Monday, 30 April 2012

Postponed due to lurgy

I have Teh Dreaded Lurgy and the weather is about as awful as I feel at the moment, so on both counts I'm postponing my Bealltainn celebrations until I have the energy to get the house in order and properly prepared. I might aim for the weekend or early next week instead - I don't want to wait too long.

In the meantime, since I have a bit longer to think about stuff and make preparations, I'm contemplating the usual butter churning (and warbling singing that goes with it) and perhaps getting brave enough to make some crowdie cheese. I can't smell anything right now so at least I won't be put off by the smell...On top of that, I might try might hand at a clootie dumpling as part of the feasting, and the rowan, which is nearly in full leaf...

...needs a bit of pruning, which will allow me to restock my supplies for rowan charms. There will be all of the other usual stuff as well, including skimming the well and saining, and so on, although the non-ritual stuff I might spread things over a few days so I don't over-do things. I'm waiting for an epidural injection that will hopefully help manage my pain levels until I can have surgery to remove the disc that's causing all my problems, but until then I still need to be careful. That is certainly one thing I'll be celebrating - I finally have an answer for what's been causing all of these problems!

I stumbled across this article (from 2005) that is linked to on the Beltane page on Wikipedia, which I think is interesting:
Last Sunday Maybush fires raged in Arklow once more to greet the arrival of May. But the local residents were also enraged - by the fact that their areas were made dumping grounds for unwanted household goods. According to reports, many householders used the camouflage of the Maybush bonfires to disposed of unwanted furniture and other items. 

There are lots of modern celebrations these days, like the Beltane Fire Festival in Edinburgh, but things like this just go to show that there are survivals that have deeper roots than the ones like Edinburgh that have been recontextualised. It's nice to see.

Anyway, I hope you all have a good one (and for any readers in the southern hemisphere, a good Samhainn if that's what you're celebrating).

Wednesday, 25 April 2012

Filling in the gaps

Of all the different kinds of reconstructionists out there, Celtic Reconstructionists have the dubious honour of having the least amount of hard evidence to work on when it comes to belief and ritual. Obviously this means that when it comes to "filling in the gaps" we have some pretty big ones to fill, and because of this some folks might dismiss Celtic Reconstructionism as being possible at all.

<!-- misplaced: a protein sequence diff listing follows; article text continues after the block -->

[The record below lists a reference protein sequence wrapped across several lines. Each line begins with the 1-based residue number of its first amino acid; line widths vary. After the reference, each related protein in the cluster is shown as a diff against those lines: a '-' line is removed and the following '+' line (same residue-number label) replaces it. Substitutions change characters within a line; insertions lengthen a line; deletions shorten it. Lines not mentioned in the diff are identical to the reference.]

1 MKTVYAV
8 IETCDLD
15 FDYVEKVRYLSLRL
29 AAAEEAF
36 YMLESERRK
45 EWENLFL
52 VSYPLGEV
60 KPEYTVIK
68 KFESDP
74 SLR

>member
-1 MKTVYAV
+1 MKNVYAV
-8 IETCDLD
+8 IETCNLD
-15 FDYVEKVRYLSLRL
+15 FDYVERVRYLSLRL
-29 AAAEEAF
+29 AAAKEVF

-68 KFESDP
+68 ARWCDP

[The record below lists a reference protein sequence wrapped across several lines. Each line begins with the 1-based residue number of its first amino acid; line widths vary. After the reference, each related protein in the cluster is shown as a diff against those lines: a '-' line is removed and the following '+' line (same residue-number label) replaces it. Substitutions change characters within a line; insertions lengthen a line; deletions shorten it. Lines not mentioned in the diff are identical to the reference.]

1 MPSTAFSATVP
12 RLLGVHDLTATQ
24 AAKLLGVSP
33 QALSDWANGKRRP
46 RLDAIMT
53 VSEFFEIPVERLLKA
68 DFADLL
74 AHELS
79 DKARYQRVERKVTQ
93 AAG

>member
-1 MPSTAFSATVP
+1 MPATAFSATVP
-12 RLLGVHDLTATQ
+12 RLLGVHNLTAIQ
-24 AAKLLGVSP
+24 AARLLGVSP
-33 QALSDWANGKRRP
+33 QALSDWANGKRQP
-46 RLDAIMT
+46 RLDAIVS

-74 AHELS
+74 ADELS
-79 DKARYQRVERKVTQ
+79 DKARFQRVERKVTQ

Naturally I, and many others, disagree. Yes there are gaps. Yes, when it comes to explicit pre-Christian "how to manuals" that have miraculously survived intact over several millennia, we're shit out of luck, quite frankly. Contrary to what some people say...

That doesn't mean that we have nothing to go on; it just means we have to look a bit harder. Given the nature of what "Celtic culture" really is - an umbrella term for a variety of sub-cultures, all with different languages, gods, myths and even expressions of belief and worship - it's not just a simple matter of coming up with one monolithic reconstructionist anything. Likewise, Celtic Reconstructionism is an umbrella term. What applies to Gaulish Polytheists doesn't necessarily apply to Brythonic Polytheists, although in many ways they arguably have a lot more in common with each other than perhaps either of them do with Gaelic Polytheists.

For each different culture, the gaps are different. A lot of headway has been made with reconstructing the Gaulish language in the past few decades, and thanks to the Romans there are several hundred deities recorded on Gallo-Roman altars and the like. Brythonic Polytheists have Romano-British altars they can refer to, and unlike the Gaulish Polytheists, they also have Welsh myths and early poetry like Y Gododdin they can refer to - albeit with a host of problems that come with those myths. Folklore can provide the possibility of a rich vein of survivals, too. I will leave it to the experts to carry on down those avenues, though; I'll stick to what I know from here on in...